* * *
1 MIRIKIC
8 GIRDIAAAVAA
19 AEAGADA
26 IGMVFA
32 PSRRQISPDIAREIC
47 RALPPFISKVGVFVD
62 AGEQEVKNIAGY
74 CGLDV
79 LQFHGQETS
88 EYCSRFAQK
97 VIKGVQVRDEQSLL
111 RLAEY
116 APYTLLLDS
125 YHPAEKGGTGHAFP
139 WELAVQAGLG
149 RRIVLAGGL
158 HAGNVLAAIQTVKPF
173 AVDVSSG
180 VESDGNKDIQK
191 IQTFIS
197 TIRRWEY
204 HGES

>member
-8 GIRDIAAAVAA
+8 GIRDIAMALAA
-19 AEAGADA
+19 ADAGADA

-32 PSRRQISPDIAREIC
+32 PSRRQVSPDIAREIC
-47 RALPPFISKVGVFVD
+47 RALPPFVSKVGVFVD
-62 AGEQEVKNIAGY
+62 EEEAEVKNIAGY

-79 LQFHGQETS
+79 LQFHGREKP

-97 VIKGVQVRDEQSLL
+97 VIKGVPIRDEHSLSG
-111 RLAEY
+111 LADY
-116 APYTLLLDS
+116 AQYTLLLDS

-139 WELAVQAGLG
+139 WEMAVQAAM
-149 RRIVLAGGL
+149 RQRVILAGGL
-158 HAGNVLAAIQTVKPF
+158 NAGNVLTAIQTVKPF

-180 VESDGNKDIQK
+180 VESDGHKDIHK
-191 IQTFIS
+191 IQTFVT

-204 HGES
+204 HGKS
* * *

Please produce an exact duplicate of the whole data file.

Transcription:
1 MIRIKIC
8 GIRDIAAAVAA
19 AEAGADA
26 IGMVFA
32 PSRRQISPDIAREIC
47 RALPPFISKVGVFVD
62 AGEQEVKNIAGY
74 CGLDV
79 LQFHGQETS
88 EYCSRFAQK
97 VIKGVQVRDEQSLL
111 RLAEY
116 APYTLLLDS
125 YHPAEKGGTGHAFP
139 WELAVQAGLG
149 RRIVLAGGL
158 HAGNVLAAIQTVKPF
173 AVDVSSG
180 VESDGNKDIQK
191 IQTFIS
197 TIRRWEY
204 HGES

>member
-8 GIRDIAAAVAA
+8 GIRDIAMALAA
-19 AEAGADA
+19 ADAGADA

-32 PSRRQISPDIAREIC
+32 PSRRQVSPDIAREIC
-47 RALPPFISKVGVFVD
+47 RALPPFVSKVGVFVD
-62 AGEQEVKNIAGY
+62 EEEAEVKNIAGY

-79 LQFHGQETS
+79 LQFHGREKP

-97 VIKGVQVRDEQSLL
+97 VIKGVPIRDEHSLSG
-111 RLAEY
+111 LADY
-116 APYTLLLDS
+116 AQYTLLLDS

-139 WELAVQAGLG
+139 WEMAVQAAM
-149 RRIVLAGGL
+149 RQRVILAGGL
-158 HAGNVLAAIQTVKPF
+158 NAGNVLTAIQTVKPF

-180 VESDGNKDIQK
+180 VESDGHKDIHK
-191 IQTFIS
+191 IQTFVT

-204 HGES
+204 HGKS